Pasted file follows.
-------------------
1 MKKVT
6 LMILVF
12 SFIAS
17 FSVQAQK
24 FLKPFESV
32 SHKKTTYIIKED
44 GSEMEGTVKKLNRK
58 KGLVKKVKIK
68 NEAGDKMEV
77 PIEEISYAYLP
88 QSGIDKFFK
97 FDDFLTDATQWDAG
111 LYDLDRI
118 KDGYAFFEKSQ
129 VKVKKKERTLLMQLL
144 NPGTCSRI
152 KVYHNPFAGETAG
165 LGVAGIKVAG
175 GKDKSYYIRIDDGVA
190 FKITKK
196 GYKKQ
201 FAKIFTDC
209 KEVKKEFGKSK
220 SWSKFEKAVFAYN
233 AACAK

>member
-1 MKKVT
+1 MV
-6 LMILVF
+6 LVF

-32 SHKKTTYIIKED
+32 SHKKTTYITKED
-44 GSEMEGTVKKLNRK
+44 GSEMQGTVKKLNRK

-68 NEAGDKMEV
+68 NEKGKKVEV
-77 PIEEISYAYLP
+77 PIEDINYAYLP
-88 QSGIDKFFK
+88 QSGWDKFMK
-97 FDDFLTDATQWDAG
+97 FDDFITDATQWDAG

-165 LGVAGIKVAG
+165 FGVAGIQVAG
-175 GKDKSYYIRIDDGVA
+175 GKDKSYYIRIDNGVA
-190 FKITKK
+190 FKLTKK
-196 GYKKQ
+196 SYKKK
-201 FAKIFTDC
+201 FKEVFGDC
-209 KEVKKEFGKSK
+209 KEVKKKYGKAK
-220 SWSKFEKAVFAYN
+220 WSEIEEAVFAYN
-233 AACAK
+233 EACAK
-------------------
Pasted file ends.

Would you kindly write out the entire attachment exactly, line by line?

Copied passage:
1 MKKVT
6 LMILVF
12 SFIAS
17 FSVQAQK
24 FLKPFESV
32 SHKKTTYIIKED
44 GSEMEGTVKKLNRK
58 KGLVKKVKIK
68 NEAGDKMEV
77 PIEEISYAYLP
88 QSGIDKFFK
97 FDDFLTDATQWDAG
111 LYDLDRI
118 KDGYAFFEKSQ
129 VKVKKKERTLLMQLL
144 NPGTCSRI
152 KVYHNPFAGETAG
165 LGVAGIKVAG
175 GKDKSYYIRIDDGVA
190 FKITKK
196 GYKKQ
201 FAKIFTDC
209 KEVKKEFGKSK
220 SWSKFEKAVFAYN
233 AACAK

>member
-1 MKKVT
+1 MV
-6 LMILVF
+6 LVF

-32 SHKKTTYIIKED
+32 SHKKTTYITKED
-44 GSEMEGTVKKLNRK
+44 GSEMQGTVKKLNRK

-68 NEAGDKMEV
+68 NEKGKKVEV
-77 PIEEISYAYLP
+77 PIEDINYAYLP
-88 QSGIDKFFK
+88 QSGWDKFMK
-97 FDDFLTDATQWDAG
+97 FDDFITDATQWDAG

-165 LGVAGIKVAG
+165 FGVAGIQVAG
-175 GKDKSYYIRIDDGVA
+175 GKDKSYYIRIDNGVA
-190 FKITKK
+190 FKLTKK
-196 GYKKQ
+196 SYKKK
-201 FAKIFTDC
+201 FKEVFGDC
-209 KEVKKEFGKSK
+209 KEVKKKYGKAK
-220 SWSKFEKAVFAYN
+220 WSEIEEAVFAYN
-233 AACAK
+233 EACAK